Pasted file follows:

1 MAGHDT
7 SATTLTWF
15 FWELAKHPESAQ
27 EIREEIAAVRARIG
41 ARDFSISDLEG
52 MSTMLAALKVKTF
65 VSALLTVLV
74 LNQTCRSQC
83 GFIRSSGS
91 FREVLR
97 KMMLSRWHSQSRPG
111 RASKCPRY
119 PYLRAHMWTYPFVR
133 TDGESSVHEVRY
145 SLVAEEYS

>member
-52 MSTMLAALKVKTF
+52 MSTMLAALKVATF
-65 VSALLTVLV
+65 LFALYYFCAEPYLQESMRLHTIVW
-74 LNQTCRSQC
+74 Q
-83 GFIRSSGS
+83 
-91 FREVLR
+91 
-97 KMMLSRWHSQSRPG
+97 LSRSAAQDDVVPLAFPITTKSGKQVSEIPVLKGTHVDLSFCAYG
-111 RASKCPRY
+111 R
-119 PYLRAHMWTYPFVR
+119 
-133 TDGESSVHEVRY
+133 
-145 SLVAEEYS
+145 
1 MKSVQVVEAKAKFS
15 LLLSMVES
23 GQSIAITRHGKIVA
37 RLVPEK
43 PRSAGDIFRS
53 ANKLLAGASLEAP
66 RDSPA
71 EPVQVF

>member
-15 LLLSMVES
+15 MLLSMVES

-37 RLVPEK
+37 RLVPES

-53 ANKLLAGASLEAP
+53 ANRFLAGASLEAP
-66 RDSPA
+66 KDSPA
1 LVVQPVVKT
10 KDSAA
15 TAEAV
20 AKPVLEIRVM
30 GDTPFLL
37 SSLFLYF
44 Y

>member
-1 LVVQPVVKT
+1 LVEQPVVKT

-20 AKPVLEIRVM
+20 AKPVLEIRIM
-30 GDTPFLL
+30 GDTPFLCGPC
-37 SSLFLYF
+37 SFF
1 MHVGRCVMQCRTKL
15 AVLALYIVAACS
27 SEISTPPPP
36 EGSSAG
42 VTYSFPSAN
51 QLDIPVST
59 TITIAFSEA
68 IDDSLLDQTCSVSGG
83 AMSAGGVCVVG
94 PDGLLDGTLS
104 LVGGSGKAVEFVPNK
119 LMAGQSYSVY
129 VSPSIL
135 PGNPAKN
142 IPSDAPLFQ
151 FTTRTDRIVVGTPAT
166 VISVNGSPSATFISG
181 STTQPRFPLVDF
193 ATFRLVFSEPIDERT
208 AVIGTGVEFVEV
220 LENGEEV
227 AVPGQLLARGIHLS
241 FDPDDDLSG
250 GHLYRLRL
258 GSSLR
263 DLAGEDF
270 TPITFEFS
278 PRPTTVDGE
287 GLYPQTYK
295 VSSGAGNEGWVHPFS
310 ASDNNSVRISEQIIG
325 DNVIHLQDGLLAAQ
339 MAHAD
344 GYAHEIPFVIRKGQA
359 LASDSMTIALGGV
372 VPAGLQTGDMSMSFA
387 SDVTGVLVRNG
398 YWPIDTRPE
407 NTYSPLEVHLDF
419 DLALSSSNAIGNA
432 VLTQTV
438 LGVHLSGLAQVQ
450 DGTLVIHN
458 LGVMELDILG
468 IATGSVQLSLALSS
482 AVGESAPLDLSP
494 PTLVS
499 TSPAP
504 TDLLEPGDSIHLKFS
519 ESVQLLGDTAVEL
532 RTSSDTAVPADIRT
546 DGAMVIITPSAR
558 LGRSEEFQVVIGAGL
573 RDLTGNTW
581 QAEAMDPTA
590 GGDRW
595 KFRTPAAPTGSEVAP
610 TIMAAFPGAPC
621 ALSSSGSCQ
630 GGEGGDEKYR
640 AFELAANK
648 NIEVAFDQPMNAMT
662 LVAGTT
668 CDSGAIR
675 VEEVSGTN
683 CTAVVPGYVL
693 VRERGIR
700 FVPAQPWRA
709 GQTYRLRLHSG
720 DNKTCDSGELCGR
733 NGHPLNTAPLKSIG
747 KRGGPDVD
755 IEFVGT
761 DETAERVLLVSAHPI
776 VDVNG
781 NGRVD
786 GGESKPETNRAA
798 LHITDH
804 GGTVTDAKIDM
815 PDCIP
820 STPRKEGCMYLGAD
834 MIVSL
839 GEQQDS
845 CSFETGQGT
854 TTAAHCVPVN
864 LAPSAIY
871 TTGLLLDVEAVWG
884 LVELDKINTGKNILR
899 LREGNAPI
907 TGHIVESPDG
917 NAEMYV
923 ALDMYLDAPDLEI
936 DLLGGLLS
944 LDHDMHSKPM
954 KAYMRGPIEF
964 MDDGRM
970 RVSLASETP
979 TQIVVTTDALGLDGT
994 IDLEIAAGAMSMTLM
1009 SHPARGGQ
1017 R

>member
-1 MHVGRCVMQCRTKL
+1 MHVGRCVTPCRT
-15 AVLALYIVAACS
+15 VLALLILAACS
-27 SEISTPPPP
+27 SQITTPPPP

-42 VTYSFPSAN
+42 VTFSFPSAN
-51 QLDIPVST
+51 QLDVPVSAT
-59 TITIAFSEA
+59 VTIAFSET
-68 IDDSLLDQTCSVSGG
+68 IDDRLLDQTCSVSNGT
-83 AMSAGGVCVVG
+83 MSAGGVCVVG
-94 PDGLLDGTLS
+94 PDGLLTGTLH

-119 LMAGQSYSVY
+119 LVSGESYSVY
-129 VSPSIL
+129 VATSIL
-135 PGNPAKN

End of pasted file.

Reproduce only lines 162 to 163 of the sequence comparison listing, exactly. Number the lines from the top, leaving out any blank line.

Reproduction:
936 DLLGGLLS
944 LDHDMHSKPM